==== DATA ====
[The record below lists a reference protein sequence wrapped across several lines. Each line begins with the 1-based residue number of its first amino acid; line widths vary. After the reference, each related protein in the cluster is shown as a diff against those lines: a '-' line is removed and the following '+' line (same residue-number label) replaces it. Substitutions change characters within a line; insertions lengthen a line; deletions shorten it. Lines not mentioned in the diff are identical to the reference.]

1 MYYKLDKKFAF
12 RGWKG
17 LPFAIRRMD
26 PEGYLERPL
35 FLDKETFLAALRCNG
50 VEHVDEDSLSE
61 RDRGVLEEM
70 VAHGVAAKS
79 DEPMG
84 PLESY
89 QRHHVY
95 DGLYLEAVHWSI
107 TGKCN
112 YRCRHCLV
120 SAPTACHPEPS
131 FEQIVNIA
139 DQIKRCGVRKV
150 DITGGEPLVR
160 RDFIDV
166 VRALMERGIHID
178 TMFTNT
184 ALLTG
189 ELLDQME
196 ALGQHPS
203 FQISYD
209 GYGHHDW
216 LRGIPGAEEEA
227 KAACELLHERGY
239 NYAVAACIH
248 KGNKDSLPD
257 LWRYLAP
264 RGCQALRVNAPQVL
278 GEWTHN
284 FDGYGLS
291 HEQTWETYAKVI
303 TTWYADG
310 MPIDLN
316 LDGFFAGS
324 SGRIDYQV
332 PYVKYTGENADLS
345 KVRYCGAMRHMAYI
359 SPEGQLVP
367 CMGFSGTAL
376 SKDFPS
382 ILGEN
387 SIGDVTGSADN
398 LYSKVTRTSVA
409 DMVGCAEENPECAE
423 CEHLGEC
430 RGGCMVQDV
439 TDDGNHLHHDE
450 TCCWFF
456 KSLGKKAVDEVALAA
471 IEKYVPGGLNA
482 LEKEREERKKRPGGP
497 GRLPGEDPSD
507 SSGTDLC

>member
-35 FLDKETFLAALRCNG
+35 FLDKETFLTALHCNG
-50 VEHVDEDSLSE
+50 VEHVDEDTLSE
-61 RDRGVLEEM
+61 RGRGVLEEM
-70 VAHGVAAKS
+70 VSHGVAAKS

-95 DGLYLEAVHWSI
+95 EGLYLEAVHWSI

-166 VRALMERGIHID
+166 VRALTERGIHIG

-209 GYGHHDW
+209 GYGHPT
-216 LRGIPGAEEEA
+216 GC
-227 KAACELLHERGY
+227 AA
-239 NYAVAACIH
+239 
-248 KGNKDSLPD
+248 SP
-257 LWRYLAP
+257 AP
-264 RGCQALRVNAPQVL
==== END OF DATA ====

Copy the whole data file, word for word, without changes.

[The record below lists a reference protein sequence wrapped across several lines. Each line begins with the 1-based residue number of its first amino acid; line widths vary. After the reference, each related protein in the cluster is shown as a diff against those lines: a '-' line is removed and the following '+' line (same residue-number label) replaces it. Substitutions change characters within a line; insertions lengthen a line; deletions shorten it. Lines not mentioned in the diff are identical to the reference.]

1 MYYKLDKKFAF
12 RGWKG
17 LPFAIRRMD
26 PEGYLERPL
35 FLDKETFLAALRCNG
50 VEHVDEDSLSE
61 RDRGVLEEM
70 VAHGVAAKS
79 DEPMG
84 PLESY
89 QRHHVY
95 DGLYLEAVHWSI
107 TGKCN
112 YRCRHCLV
120 SAPTACHPEPS
131 FEQIVNIA
139 DQIKRCGVRKV
150 DITGGEPLVR
160 RDFIDV
166 VRALMERGIHID
178 TMFTNT
184 ALLTG
189 ELLDQME
196 ALGQHPS
203 FQISYD
209 GYGHHDW
216 LRGIPGAEEEA
227 KAACELLHERGY
239 NYAVAACIH
248 KGNKDSLPD
257 LWRYLAP
264 RGCQALRVNAPQVL
278 GEWTHN
284 FDGYGLS
291 HEQTWETYAKVI
303 TTWYADG
310 MPIDLN
316 LDGFFAGS
324 SGRIDYQV
332 PYVKYTGENADLS
345 KVRYCGAMRHMAYI
359 SPEGQLVP
367 CMGFSGTAL
376 SKDFPS
382 ILGEN
387 SIGDVTGSADN
398 LYSKVTRTSVA
409 DMVGCAEENPECAE
423 CEHLGEC
430 RGGCMVQDV
439 TDDGNHLHHDE
450 TCCWFF
456 KSLGKKAVDEVALAA
471 IEKYVPGGLNA
482 LEKEREERKKRPGGP
497 GRLPGEDPSD
507 SSGTDLC

>member
-35 FLDKETFLAALRCNG
+35 FLDKETFLTALHCNG
-50 VEHVDEDSLSE
+50 VEHVDEDTLSE
-61 RDRGVLEEM
+61 RGRGVLEEM
-70 VAHGVAAKS
+70 VSHGVAAKS

-95 DGLYLEAVHWSI
+95 EGLYLEAVHWSI

-166 VRALMERGIHID
+166 VRALTERGIHIG

-209 GYGHHDW
+209 GYGHPT
-216 LRGIPGAEEEA
+216 GC
-227 KAACELLHERGY
+227 AA
-239 NYAVAACIH
+239 
-248 KGNKDSLPD
+248 SP
-257 LWRYLAP
+257 AP
-264 RGCQALRVNAPQVL